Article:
Claim forms sent to ‘Apple Class Members’ for iPad 3G unlimited data lawsuit

“As part of a proposed settlement over AT&T’s cancellation of unlimited iPad data plans, a batch of eligibility claim forms were sent out to the suit’s class members, or consumers who purchased Apple’s first-generation iPad with 3G cellular connectivity,” AppleInsider reports.

“On Wednesday, the forms were distributed via email to customers who ordered a 3G-enabled iPad on or before June 7, 2010, and asks that Apple Class Members submit the provided personal claim number to be eligible to receive benefits from a joint settlement proposed by Apple and AT&T,” AppleInsider reports. “By submitting the claim form, class members will be affirming that the ability to switch in and out of AT&T’s now defunct unlimited iPad data plan was a factor in their decision to purchase Apple’s tablet.”

AppleInsider reports, “In September, U.S. District Court Judge Ronald Whyte approved a settlement from both Apple and AT&T that proposed Apple will pay $40 to every U.S. resident who bought or ordered a first-gen iPad with cellular connectivity.”

Read more in the full article here.


  1. In addition to the $40 payout, eligible class members are also be entitled to a discount of $20 per month on AT&T’s current 5GB tier offering, bringing the end cost down to $30 per month. If AT&T changes pricing, the $20 discount will applied to the new cost structure.

  2. I admit I don’t quite understand this suit. Two problems as I see it.

    The first is that while Apple made a deal with AT&T about the $30 unlimited service, there was nothing they could do to AT&T when they decided to discontinue it. So I don’t know why Apple is considered to be a party to this suit.

    But the second is more puzzling. I bought the first cell iPad when it first came out. The first day, in fact. I signed up for the unlimited cell service several weeks later when I decided that it would be worthwhile.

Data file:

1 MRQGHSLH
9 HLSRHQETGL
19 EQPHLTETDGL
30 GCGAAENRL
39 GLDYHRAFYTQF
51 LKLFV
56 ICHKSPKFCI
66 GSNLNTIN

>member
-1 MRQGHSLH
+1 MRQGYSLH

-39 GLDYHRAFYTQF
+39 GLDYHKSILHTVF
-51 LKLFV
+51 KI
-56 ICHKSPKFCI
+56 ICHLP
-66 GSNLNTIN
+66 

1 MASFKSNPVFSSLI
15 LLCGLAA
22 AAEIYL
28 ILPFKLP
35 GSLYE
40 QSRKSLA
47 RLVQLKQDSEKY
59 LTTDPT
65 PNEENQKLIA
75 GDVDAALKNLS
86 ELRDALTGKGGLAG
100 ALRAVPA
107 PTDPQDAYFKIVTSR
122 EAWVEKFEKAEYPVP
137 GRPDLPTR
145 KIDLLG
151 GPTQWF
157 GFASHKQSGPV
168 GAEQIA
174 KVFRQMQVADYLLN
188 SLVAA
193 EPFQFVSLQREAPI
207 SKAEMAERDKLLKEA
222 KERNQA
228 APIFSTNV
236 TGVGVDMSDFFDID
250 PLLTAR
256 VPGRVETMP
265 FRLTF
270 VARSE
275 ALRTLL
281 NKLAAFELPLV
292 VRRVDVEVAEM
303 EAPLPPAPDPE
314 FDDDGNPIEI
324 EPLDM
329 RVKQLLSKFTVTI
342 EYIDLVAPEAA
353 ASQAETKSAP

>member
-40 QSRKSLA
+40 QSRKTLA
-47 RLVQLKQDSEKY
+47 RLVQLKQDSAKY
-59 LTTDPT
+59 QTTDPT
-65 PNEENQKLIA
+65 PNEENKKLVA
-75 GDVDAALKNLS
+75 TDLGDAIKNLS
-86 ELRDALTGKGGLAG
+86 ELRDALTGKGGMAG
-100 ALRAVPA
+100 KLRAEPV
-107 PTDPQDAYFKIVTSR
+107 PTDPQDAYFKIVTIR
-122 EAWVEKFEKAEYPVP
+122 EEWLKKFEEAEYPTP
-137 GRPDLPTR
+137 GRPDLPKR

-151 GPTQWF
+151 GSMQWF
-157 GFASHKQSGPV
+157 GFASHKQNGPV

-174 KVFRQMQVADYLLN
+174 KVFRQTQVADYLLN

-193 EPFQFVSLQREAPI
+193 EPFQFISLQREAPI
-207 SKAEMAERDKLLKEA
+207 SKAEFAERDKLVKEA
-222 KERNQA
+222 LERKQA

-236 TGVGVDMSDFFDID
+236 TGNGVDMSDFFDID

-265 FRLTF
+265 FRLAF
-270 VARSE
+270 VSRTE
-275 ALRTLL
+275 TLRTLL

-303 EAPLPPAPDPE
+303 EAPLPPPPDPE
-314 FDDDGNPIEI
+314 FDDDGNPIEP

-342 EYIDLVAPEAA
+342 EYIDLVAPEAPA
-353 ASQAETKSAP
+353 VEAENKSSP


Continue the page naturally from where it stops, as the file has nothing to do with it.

AT&T never changed that service on me. In fact, when I bought the iPad 2 a year later, the unlimited service carried over. When I bought the iPad 3 the year after, again, the unlimited service carried over to that as well. I didn’t buy the 4, for several reasons, and am typing this on my 3—still using my AT&T unlimited service, though I’m going to get an air tomorrow on Verizon, as we’ve moved to that, because Verizon must sell iPhones completely unlocked as a result of a deal made with the FCC, and truth be told, I’ve never really needed an unlimited plan.

    So I really don’t understand what this is all about.

    1. You signed up for an AT&T service contract and your unlimited plan was grandfathered for years. AT&T kept trying to push people off through incentives and disincentives (e.g., not enabling new functionality on the grandfathered unlimited plans).

      This lawsuit appears to be targeted at the no contract, monthly “on demand” unlimited offer in which you might sign up for cell service for a month to go on vacation, then sign up for another sometime later. I have only bought WiFi iPads, but I recall the outrage when AT&T rapidly (only a month or so later?) capped the data on this offer. I considered it to be a bait-and-switch.

      Since Apple supplied the iPads, worked with AT&T on the data plans, and profited from the sale of the iPads, they are a party to the lawsuit and the settlement.

      1. You obviously don’t understand the way this works. There has NEVER been a contract. It’s all done month by month. Yes, you can have it done automatically, which is how I do it, and how most people do it. But that doesn’t matter. I’ve not had it for a month here and there, and whenever I’ve put in for more time, it’s been on the same month to month $30 unlimited schedule.

  3. We live in a country where bankers can fraudulently foreclose on people’s homes and not face any consequences whatsoever. But the phone company changing your contract on an obsolete device connected to the slow end of the broadband spectrum? Well, that is a national class action lawsuit.

  4. AT&T agrees to terms.
    They can not brake that after the fact… This should be a blion dollar lawsuits and end up on Inamas desk. AT&T should not be able tonget away. And Apple has no part in this. This was AT&Ts doing.

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